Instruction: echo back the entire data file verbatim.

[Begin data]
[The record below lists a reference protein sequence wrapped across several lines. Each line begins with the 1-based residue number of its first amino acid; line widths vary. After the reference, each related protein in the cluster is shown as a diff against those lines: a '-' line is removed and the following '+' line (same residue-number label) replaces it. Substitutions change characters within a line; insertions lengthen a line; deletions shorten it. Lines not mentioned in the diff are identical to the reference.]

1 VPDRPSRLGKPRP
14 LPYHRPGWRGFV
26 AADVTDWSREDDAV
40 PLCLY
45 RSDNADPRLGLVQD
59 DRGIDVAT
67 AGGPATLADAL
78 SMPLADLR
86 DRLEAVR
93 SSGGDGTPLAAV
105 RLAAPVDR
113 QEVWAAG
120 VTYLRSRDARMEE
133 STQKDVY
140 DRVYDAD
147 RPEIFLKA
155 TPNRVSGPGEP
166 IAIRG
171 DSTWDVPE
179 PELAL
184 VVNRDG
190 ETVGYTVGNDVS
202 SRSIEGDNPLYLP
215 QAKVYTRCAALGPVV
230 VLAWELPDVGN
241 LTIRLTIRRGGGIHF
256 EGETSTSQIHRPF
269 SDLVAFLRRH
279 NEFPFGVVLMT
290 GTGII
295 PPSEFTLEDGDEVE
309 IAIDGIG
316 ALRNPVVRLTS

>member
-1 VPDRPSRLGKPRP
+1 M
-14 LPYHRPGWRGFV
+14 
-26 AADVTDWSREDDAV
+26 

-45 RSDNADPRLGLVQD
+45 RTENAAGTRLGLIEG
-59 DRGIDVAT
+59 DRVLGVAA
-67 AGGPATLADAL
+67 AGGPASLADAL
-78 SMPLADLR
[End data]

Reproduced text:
[The record below lists a reference protein sequence wrapped across several lines. Each line begins with the 1-based residue number of its first amino acid; line widths vary. After the reference, each related protein in the cluster is shown as a diff against those lines: a '-' line is removed and the following '+' line (same residue-number label) replaces it. Substitutions change characters within a line; insertions lengthen a line; deletions shorten it. Lines not mentioned in the diff are identical to the reference.]

1 VPDRPSRLGKPRP
14 LPYHRPGWRGFV
26 AADVTDWSREDDAV
40 PLCLY
45 RSDNADPRLGLVQD
59 DRGIDVAT
67 AGGPATLADAL
78 SMPLADLR
86 DRLEAVR
93 SSGGDGTPLAAV
105 RLAAPVDR
113 QEVWAAG
120 VTYLRSRDARMEE
133 STQKDVY
140 DRVYDAD
147 RPEIFLKA
155 TPNRVSGPGEP
166 IAIRG
171 DSTWDVPE
179 PELAL
184 VVNRDG
190 ETVGYTVGNDVS
202 SRSIEGDNPLYLP
215 QAKVYTRCAALGPVV
230 VLAWELPDVGN
241 LTIRLTIRRGGGIHF
256 EGETSTSQIHRPF
269 SDLVAFLRRH
279 NEFPFGVVLMT
290 GTGII
295 PPSEFTLEDGDEVE
309 IAIDGIG
316 ALRNPVVRLTS

>member
-1 VPDRPSRLGKPRP
+1 M
-14 LPYHRPGWRGFV
+14 
-26 AADVTDWSREDDAV
+26 

-45 RSDNADPRLGLVQD
+45 RTENAAGTRLGLIEG
-59 DRGIDVAT
+59 DRVLGVAA
-67 AGGPATLADAL
+67 AGGPASLADAL
-78 SMPLADLR